Debate 3: Ted Cruz Changes the Game

There was a disturbance in the force last night at CNBC's Republican debate, and it left no doubt of who won and who lost.  The loser was CNBC, and the winners were all ten Republican candidates – in varying degrees, of course.  (More on that later).  And there is no doubt when this shift in the axis happened.  

Everything changed when Ted Cruz dressed down Carl Quintenilla and John Harwood – two of CNBC's far-left commentators – and literally mocked their absurd line of questioning.

Cruz did not just criticize the questions; he made sport of them.  He demonstrated just how infantile most of the CNBC crew was (Tea Party originator Rick Santelli not included).  Cruz  flat-out embarrassed them, and they knew it.

After the crowd stopped roaring in approval of Cruz's protest, which took a while, the rest of the Republicans followed the Texas senator's lead, and there was almost no Republican-on-Republican crime after this exchange.  In fact, we then saw numerous examples where Republicans made it clear that any of the ten on the stage would be far preferable to what we have now, and to Hillary Clinton.  These comments were met with loud approval from the audience every time.  Meanwhile, Quintenilla was literally booed loudly three times. 

Later in the night, Chris Christie embarrassed the mods again with his fantasy football reply, as did Mike Huckabee by turning a gotcha question related to Donald Trump into praise of Trump.  I have my problems with Christie and Huck overall, but both are demonstrably nimble on their feet.

And because these precious egotistical and not very bright media mavens crave the love of the audience,  I submit that this dynamic will go farther than just recasting the last hour or so of this debate.  I think the moment was a shot across the bow of any liberal moderators in waiting for Republican debates.  These candidates have now seen the light.  They will not be cowed by gotcha questions, nor will they accept the liberal templates underlying the questions.  The candidates will fight back, and they will get cheered while the moderators get booed.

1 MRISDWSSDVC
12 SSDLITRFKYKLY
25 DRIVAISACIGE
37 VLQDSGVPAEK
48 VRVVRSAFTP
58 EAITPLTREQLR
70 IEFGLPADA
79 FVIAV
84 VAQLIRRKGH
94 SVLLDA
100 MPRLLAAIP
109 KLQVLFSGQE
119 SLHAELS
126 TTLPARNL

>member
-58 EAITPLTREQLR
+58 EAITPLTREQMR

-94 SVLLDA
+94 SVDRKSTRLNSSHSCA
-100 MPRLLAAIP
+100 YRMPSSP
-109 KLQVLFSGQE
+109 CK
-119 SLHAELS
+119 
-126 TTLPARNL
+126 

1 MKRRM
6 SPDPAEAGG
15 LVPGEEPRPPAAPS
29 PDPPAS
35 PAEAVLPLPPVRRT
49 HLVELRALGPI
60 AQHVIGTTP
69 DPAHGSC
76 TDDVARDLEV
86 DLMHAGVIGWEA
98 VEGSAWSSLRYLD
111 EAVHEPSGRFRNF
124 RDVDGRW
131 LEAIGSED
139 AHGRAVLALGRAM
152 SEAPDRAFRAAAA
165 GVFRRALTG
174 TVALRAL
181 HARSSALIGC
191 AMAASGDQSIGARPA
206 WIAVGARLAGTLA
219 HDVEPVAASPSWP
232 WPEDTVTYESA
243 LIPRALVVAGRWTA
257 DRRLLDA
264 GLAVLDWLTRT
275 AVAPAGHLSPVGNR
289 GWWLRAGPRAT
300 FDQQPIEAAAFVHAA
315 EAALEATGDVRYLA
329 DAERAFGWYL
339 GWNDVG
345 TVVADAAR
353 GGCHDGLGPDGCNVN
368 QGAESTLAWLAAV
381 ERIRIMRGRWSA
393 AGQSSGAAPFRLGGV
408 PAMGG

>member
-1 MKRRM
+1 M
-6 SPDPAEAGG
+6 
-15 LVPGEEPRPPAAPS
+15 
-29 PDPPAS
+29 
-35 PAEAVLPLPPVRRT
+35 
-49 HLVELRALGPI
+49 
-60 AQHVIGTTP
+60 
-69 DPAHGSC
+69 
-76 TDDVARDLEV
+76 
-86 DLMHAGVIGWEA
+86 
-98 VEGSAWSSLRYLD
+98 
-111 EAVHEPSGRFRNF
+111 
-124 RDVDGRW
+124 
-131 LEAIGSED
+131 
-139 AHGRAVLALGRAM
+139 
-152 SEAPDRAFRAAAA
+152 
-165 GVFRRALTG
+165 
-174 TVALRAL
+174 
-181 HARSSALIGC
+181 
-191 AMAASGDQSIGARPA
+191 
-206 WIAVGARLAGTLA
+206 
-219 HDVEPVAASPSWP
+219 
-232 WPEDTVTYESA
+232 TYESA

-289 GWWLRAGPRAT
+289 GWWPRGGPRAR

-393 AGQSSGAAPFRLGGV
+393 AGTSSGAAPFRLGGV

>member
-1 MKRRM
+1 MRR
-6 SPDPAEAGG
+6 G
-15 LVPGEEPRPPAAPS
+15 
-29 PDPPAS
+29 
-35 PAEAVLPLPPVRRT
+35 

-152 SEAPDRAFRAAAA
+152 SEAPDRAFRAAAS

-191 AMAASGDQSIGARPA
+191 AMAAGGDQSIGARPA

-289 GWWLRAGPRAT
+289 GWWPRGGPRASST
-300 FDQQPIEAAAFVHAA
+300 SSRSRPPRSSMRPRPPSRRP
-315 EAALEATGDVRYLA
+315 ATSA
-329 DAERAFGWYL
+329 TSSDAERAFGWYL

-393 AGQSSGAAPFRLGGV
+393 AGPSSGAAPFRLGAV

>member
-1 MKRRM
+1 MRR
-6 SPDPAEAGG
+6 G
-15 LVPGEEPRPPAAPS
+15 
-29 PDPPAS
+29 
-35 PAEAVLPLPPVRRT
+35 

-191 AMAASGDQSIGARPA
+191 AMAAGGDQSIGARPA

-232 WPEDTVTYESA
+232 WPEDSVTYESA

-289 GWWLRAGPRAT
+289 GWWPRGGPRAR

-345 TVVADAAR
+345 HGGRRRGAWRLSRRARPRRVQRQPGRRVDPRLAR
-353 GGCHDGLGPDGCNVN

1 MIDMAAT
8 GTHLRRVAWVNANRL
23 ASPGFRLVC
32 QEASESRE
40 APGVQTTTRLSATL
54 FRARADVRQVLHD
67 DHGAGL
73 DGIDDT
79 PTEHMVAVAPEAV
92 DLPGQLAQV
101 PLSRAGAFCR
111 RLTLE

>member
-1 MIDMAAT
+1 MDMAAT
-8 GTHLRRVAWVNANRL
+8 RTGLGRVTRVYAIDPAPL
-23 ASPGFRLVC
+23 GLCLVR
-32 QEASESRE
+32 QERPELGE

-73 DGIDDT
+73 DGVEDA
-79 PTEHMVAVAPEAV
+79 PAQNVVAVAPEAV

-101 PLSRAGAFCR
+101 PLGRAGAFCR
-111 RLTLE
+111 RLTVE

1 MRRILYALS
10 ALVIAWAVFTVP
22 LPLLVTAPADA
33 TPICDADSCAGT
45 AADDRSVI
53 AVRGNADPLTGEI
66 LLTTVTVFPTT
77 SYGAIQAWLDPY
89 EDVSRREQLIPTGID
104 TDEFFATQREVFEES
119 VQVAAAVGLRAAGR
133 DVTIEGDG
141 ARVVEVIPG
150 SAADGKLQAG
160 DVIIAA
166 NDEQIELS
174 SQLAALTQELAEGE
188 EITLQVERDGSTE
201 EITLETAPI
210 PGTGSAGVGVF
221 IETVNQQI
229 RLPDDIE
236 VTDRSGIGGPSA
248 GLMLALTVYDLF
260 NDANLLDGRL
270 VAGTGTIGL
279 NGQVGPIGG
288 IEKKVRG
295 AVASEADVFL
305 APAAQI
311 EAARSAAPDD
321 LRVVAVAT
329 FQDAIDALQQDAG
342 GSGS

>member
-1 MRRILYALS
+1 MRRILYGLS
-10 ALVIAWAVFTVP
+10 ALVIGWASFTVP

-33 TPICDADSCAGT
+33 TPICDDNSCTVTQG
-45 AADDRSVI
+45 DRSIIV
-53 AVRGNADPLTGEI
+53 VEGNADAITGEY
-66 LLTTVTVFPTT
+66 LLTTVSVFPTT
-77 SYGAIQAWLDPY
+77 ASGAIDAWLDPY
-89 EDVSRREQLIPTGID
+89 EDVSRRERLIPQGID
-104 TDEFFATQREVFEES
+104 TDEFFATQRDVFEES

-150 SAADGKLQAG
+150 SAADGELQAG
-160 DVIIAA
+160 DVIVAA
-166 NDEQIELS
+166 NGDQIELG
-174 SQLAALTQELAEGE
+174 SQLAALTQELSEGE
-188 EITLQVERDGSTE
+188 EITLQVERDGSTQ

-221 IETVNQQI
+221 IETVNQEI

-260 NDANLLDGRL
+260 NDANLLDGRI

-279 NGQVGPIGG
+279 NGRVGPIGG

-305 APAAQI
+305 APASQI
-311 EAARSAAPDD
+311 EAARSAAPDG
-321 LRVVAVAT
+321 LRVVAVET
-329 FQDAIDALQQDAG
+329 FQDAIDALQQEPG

The mods don't like that.  Quintenilla flushed several times.  He was not having fun.  (I was.) 

Sean Hannity led his show with the notion that Cruz's reply was a turning point for all debates.  This meme is not new.  It just seems to escape almost everyone's memory.

Consider: We saw from Newt Gingrich four years ago in Myrtle Beach – and then Charleston three nights later – that this is what the Republican primary voters want to hear and need to hear.  Newt turned hard against the media's gotcha questions and went on to win S.C. by 13 points.  But more to the point, the S.C. turnout was a record by some 35%, as a jazzed electorate just could not wait to go to the polls.  It was a win for the entire field in a way.  This was in contrast to lower turnouts in both Iowa and New Hampshire, where the Republicans attacked each other and forgot Barack Obama, whoever the hell he was.

Why Newt gave up that strategy in Florida is a mystery, and another topic for another day.  But after S.C., turnouts were down, and the die was cast for a low turnout of the base on general election day.  The rest is history. 

Perhaps this lesson won't be forgotten this go-round.  I can't imagine Cruz abandoning it.  And certainly Trump, Fiorina, and Christie are well-equipped and not afraid to take off the gloves with media idiocy, either.  We saw Marco Rubio's willingness to push back as well.

It cannot be said enough: CNBC lost the debate, hands down.  The Republican field won, hands down.